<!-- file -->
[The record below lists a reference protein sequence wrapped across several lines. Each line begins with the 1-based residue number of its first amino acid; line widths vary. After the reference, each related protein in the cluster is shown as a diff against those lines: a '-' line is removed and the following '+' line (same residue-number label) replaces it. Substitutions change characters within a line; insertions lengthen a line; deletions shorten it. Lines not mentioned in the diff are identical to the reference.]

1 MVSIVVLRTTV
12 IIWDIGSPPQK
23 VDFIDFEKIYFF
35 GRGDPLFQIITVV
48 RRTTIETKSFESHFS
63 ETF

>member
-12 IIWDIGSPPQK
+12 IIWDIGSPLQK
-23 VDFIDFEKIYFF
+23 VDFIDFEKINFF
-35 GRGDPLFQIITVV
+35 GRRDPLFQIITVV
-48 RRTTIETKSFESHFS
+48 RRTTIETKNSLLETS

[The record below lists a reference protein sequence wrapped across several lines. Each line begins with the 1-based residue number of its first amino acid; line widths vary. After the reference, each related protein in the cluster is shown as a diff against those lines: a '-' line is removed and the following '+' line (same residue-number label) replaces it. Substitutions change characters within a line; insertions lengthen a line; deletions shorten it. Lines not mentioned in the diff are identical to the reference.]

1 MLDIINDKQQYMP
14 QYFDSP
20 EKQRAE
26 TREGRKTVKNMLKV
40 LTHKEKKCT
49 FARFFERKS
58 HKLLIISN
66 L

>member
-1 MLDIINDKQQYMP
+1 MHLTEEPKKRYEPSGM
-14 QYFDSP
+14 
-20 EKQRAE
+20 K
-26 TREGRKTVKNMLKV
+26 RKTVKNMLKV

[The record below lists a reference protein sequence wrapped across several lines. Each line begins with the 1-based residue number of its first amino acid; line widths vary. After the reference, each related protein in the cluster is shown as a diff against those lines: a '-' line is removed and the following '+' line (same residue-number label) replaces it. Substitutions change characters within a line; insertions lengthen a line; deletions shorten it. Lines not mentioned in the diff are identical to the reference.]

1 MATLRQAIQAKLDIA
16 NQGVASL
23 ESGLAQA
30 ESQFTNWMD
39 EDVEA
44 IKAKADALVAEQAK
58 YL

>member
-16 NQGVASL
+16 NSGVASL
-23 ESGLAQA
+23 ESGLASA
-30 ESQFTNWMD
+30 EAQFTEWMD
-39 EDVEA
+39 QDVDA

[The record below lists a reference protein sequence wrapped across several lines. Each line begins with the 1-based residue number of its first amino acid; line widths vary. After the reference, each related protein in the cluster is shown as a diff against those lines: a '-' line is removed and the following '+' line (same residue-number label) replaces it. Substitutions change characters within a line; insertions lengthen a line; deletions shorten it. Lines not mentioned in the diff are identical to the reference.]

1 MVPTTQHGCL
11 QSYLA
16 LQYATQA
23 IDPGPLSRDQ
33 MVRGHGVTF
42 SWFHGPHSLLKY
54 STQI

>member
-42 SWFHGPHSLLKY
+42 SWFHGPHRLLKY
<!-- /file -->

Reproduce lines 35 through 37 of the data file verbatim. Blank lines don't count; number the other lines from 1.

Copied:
[The record below lists a reference protein sequence wrapped across several lines. Each line begins with the 1-based residue number of its first amino acid; line widths vary. After the reference, each related protein in the cluster is shown as a diff against those lines: a '-' line is removed and the following '+' line (same residue-number label) replaces it. Substitutions change characters within a line; insertions lengthen a line; deletions shorten it. Lines not mentioned in the diff are identical to the reference.]

1 MATLRQAIQAKLDIA
16 NQGVASL